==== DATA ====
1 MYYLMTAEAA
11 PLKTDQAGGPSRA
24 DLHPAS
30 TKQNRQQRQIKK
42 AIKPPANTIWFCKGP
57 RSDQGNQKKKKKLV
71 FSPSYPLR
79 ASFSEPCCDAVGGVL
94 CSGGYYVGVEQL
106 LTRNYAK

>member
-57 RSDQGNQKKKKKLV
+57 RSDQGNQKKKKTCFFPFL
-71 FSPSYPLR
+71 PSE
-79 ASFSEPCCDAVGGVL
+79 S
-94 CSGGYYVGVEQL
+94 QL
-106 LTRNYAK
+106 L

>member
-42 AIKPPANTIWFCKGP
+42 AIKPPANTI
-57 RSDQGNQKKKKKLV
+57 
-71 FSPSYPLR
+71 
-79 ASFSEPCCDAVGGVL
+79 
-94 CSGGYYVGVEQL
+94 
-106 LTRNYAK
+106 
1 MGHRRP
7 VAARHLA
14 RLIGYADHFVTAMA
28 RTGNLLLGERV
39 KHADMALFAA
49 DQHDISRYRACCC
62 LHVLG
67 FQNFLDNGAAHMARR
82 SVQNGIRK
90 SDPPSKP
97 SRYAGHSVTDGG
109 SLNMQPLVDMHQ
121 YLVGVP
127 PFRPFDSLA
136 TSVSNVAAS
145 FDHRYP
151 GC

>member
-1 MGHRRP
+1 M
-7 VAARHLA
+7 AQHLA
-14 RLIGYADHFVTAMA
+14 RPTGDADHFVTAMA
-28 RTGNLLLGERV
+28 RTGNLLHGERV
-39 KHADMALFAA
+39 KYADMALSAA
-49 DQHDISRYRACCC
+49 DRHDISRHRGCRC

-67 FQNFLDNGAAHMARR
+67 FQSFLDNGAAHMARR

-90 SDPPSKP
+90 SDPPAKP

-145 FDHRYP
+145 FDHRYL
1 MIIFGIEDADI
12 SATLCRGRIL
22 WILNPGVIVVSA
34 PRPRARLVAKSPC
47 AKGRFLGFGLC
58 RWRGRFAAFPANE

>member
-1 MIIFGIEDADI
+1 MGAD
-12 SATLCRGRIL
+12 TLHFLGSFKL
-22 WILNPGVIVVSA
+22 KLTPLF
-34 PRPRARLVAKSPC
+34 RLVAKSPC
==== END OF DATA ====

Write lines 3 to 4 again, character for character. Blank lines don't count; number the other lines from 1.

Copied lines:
24 DLHPAS
30 TKQNRQQRQIKK